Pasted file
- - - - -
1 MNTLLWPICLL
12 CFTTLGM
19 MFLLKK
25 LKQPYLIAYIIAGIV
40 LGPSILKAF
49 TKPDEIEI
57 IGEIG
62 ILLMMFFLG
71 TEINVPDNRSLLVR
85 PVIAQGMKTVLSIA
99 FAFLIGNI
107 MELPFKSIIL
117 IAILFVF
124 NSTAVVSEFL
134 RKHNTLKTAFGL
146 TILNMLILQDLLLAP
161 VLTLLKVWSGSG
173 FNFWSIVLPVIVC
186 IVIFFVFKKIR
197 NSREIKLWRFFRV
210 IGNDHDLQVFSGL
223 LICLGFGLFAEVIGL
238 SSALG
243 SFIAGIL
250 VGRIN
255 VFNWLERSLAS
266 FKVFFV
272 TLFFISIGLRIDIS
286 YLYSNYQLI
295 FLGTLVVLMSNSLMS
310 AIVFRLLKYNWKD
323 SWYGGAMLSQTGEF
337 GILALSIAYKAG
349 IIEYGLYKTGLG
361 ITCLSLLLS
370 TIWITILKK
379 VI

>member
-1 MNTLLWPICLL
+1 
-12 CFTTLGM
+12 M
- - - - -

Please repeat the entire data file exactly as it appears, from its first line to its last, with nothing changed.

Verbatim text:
1 MNTLLWPICLL
12 CFTTLGM
19 MFLLKK
25 LKQPYLIAYIIAGIV
40 LGPSILKAF
49 TKPDEIEI
57 IGEIG
62 ILLMMFFLG
71 TEINVPDNRSLLVR
85 PVIAQGMKTVLSIA
99 FAFLIGNI
107 MELPFKSIIL
117 IAILFVF
124 NSTAVVSEFL
134 RKHNTLKTAFGL
146 TILNMLILQDLLLAP
161 VLTLLKVWSGSG
173 FNFWSIVLPVIVC
186 IVIFFVFKKIR
197 NSREIKLWRFFRV
210 IGNDHDLQVFSGL
223 LICLGFGLFAEVIGL
238 SSALG
243 SFIAGIL
250 VGRIN
255 VFNWLERSLAS
266 FKVFFV
272 TLFFISIGLRIDIS
286 YLYSNYQLI
295 FLGTLVVLMSNSLMS
310 AIVFRLLKYNWKD
323 SWYGGAMLSQTGEF
337 GILALSIAYKAG
349 IIEYGLYKTGLG
361 ITCLSLLLS
370 TIWITILKK
379 VI

>member
-1 MNTLLWPICLL
+1 
-12 CFTTLGM
+12 M